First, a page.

I've been a long-time reader of this blog/forum and wanted to report back on my first paid documentary commission that I just delivered. The project was for a local community outreach project that links in education and culture with Carnival arts (http://www.thenewcarnivalcompany.com/). I spent since last January (on and off) filming 4 schools and community groups as they learned about the theme (70 years of India's independence) and how that learning influenced the making of thier Carnival costumes. The last 3 minutes of the documentary is essentially a music video of the final parade through the town of Ryde, Isle of Wight.
I filmed everything with 2 Panasonic GX80 cameras in 4k using primes indoors (mostly native Panasonic lenses with some Voigtlander 17/42.5). For the Carnival itself I used the 12-35 and 35-100 2.8 zooms. Everything was handheld except some of the multicam wides and the interviews. The cameras were great as it was easy to be incognito, film in the historical sites, and the cameras were not intimidating to those I filmed. I shot in standard 0, -5, 0, -5 and only focused on exposure and skintones when colour correcting. The auto WB actually worked very good.
The audio was a mix of built-in camera mic, Shure VP83f, Rode SmartLav+/TascamDR10, and Instamics. I also tried to use the http://www.ohrwurmaudio.eu/ binaural microphone to better capture the ambiance of the carnival, but in the end I didn't get around to syncing it or using it. The Instamics (although quite visible in the interviews) were so useful as I could get the kids to put them on themselves and didn't have to worry about touching, and wiring up lavs.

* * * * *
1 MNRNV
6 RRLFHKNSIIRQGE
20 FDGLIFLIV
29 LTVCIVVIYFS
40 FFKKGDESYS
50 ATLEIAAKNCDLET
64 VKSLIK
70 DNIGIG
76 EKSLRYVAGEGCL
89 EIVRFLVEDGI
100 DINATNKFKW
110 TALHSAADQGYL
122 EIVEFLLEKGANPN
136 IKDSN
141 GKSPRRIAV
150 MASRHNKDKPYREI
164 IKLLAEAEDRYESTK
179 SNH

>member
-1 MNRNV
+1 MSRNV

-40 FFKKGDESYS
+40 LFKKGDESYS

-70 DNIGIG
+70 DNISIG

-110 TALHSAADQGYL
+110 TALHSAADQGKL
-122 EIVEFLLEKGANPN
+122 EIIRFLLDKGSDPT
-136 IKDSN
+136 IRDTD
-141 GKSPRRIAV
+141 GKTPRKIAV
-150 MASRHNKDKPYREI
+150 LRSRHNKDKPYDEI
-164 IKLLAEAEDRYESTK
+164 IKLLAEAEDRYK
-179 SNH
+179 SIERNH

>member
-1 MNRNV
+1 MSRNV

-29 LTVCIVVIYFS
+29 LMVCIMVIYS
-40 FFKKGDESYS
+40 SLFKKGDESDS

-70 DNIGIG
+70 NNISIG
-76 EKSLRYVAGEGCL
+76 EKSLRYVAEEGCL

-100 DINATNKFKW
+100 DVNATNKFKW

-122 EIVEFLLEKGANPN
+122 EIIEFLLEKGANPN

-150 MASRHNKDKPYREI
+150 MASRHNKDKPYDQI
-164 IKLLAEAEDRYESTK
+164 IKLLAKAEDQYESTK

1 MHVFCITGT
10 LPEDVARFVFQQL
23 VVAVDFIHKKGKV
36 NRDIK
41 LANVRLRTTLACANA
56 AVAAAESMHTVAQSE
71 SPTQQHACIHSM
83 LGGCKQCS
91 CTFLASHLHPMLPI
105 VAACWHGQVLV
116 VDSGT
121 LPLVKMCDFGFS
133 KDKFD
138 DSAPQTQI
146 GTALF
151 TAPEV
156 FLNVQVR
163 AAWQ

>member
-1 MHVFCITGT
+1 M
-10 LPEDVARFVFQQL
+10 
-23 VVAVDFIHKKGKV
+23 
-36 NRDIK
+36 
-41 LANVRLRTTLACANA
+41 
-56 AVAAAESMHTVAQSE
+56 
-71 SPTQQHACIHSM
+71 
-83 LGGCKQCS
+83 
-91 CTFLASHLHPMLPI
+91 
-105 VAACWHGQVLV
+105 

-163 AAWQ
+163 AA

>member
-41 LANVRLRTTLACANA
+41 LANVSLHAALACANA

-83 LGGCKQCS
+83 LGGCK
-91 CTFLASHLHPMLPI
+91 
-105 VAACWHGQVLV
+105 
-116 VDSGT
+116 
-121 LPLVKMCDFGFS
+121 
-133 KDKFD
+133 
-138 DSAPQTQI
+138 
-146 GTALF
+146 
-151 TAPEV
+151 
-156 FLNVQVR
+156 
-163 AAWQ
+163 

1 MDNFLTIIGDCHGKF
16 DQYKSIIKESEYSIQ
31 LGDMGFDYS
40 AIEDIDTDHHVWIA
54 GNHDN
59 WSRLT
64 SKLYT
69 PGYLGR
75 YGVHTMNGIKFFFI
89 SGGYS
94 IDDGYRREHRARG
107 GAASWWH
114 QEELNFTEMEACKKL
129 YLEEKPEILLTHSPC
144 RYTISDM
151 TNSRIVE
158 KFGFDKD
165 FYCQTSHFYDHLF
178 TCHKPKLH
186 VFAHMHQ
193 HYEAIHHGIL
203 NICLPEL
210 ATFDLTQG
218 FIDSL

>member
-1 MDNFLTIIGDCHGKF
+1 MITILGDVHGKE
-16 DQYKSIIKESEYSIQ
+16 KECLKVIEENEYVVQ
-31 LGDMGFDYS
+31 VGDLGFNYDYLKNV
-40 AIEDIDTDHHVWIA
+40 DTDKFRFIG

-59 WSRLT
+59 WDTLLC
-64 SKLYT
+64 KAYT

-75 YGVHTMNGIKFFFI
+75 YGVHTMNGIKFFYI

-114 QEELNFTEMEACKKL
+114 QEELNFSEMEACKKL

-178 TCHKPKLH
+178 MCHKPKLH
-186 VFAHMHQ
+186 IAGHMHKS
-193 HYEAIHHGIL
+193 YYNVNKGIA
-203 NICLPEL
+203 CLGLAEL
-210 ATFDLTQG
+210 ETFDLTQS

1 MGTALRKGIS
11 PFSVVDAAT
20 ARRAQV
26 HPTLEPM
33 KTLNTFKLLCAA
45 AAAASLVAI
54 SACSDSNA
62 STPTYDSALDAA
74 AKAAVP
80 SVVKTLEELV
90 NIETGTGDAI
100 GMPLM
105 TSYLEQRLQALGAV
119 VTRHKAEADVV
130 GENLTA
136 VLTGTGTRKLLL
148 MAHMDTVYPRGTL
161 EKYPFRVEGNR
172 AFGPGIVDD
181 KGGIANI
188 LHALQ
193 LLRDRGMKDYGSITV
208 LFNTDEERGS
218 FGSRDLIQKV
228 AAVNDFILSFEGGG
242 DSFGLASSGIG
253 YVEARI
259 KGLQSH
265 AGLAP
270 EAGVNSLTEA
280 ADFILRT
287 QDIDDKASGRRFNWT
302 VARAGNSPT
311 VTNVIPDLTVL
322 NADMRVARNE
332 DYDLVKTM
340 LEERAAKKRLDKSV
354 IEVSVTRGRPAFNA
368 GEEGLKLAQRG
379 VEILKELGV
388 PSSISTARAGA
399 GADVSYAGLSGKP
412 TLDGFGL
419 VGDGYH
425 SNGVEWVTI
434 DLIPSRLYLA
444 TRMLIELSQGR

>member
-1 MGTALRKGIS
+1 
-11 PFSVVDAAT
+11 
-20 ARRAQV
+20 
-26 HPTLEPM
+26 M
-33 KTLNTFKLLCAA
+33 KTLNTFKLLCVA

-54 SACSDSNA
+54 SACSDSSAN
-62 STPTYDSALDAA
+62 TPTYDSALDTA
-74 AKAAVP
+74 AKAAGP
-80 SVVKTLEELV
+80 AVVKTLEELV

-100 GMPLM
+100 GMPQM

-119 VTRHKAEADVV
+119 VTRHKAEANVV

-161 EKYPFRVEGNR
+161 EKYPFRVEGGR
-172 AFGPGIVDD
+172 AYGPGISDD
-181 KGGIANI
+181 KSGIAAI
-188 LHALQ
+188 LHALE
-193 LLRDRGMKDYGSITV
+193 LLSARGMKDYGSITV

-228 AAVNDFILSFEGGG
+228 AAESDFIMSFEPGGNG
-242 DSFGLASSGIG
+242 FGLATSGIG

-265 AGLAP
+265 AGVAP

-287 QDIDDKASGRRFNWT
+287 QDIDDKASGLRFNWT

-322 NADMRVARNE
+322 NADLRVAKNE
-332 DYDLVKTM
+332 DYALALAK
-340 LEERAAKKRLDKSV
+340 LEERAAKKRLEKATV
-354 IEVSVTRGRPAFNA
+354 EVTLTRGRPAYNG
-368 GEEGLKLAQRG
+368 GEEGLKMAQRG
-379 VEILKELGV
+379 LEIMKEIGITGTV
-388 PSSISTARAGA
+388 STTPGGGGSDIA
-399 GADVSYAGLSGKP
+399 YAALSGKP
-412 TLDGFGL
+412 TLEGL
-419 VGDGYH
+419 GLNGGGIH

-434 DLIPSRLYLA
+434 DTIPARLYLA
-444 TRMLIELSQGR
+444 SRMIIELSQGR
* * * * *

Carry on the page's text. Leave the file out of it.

Some lessons learned:
I had to move really, really fast as it involved kids and the teachers and leaders were busy - it was really run-and-gun. I missed having the audio input as I could have got better ambiance audio without having to sync - syncing is a pain. I wish the GX80 EVF was better as manual focus is hard enough. S-AF on the native lenses was key as I could ensure focus and cut out the hunting. I need to learn more about and practice audio post production and improve my editing.
There are some obvious faults (interview eyelines, cluttered backgrounds, slight focus issues, IBIS panning judder, under/overexposure on unmanned b-cam) but overall the client and the organisations that funded the project were very happy with the film.
It took me about 70 hours of editing with 15 hours / 700GB (including multicam) of footage.
By Matt Kieley
I wanted to see which Picture Profile on my G7 give the best skin tones, as well as the general differences of each one. All profiles are set to -5 Contrast, -5 Sharpness, -5 NR, -1 Saturation (except Vivid which is -2). The only grading is a contrast curve (I also added grain). Lens: Canon FD 28mm 2.8 w/ Focal Reducer (shot wide open). Shot in 4K, 500iso, 3200k color temp.
CinelikeD seems to yield the flattest image and maybe the most dynamic range, and it's the profile I've used the most for that reason, until now. I kinda think CinelikeV might have better skin tones. Aside from Vivid and Monochrome, most of the others barely look any different from each other. All of this is subjective of course, but I thought other G7 uses might be interested.
Recently created a new (one-off) LUT for the Panasonic GH2 because like me, I know there are people out there who still use (or would love to get back into using) this soon to be forgotten gem of a camera for video. Though it's not free, it's still cheaper than a Golden Arches Meal and worth checking out the page even if it's just out of curiosity. Thank you.
Download Page: https://bulentozdemirfilms.wordpress.com/downloads/bozgh2pana-gt-film-lut/